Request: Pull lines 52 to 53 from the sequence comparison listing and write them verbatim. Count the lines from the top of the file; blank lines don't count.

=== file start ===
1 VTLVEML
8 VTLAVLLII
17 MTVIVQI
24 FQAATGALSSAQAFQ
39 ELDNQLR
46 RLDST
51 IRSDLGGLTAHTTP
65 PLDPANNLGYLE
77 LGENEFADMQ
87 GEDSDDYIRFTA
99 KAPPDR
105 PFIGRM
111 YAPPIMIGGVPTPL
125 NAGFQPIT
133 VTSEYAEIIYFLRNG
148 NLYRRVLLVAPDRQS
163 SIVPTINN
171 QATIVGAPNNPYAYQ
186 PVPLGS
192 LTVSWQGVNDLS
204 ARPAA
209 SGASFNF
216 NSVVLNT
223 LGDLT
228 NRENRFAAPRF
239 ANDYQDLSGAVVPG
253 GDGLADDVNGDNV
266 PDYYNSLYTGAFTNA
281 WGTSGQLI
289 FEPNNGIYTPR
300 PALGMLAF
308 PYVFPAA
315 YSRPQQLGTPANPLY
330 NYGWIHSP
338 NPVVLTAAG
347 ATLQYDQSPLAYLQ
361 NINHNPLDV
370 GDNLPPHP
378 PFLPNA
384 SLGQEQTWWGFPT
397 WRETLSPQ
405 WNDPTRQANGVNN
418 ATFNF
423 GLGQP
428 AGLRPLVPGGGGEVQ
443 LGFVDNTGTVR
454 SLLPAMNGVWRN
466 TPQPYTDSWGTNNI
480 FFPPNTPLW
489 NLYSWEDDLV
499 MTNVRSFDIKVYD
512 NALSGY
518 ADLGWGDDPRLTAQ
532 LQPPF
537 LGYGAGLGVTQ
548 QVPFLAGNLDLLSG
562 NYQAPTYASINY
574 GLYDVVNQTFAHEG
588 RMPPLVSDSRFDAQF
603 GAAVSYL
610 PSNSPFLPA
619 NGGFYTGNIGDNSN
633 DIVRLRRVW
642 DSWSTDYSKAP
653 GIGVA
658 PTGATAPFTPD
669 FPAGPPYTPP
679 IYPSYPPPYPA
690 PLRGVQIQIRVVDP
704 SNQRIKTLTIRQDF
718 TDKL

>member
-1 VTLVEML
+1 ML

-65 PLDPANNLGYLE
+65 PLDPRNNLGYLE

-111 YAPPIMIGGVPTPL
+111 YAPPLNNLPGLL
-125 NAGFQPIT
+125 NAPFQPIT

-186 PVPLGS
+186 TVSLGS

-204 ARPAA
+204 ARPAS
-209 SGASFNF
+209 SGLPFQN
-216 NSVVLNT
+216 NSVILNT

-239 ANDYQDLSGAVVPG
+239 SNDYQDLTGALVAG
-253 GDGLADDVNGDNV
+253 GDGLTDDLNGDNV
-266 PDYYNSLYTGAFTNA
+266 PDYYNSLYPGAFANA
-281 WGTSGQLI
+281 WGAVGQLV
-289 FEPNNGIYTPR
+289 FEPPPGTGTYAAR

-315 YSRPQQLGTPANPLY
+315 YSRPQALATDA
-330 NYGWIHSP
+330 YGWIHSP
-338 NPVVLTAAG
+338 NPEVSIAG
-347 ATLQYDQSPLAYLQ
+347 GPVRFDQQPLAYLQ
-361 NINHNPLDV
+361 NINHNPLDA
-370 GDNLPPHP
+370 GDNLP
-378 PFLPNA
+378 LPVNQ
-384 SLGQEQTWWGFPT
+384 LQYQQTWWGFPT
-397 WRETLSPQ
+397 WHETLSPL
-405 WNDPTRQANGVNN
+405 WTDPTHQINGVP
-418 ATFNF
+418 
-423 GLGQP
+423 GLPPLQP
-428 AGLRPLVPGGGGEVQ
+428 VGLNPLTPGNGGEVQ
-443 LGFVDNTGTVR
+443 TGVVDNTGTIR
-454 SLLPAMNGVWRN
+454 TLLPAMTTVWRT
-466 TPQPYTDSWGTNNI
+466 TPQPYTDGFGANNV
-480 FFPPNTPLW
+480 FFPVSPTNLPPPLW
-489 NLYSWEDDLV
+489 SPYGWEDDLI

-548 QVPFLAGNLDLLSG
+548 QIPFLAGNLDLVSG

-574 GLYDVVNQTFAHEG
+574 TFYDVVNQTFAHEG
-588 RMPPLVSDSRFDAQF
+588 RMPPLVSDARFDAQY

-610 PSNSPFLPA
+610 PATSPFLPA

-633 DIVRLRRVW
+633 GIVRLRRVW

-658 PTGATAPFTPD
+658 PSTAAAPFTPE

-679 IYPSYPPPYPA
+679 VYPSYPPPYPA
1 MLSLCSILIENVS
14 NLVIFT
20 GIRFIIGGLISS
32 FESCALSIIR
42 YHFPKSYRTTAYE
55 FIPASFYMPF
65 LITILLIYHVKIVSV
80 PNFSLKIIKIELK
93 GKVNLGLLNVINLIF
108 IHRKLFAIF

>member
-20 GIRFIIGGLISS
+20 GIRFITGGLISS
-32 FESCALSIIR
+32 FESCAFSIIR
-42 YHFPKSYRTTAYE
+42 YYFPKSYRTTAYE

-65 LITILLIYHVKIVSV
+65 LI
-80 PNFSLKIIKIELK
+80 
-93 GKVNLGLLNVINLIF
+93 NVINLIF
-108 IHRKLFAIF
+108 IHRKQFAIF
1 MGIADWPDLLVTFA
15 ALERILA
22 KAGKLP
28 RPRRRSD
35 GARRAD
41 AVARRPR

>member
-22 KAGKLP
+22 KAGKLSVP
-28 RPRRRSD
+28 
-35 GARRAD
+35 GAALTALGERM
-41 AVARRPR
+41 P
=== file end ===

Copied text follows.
512 NALSGY
518 ADLGWGDDPRLTAQ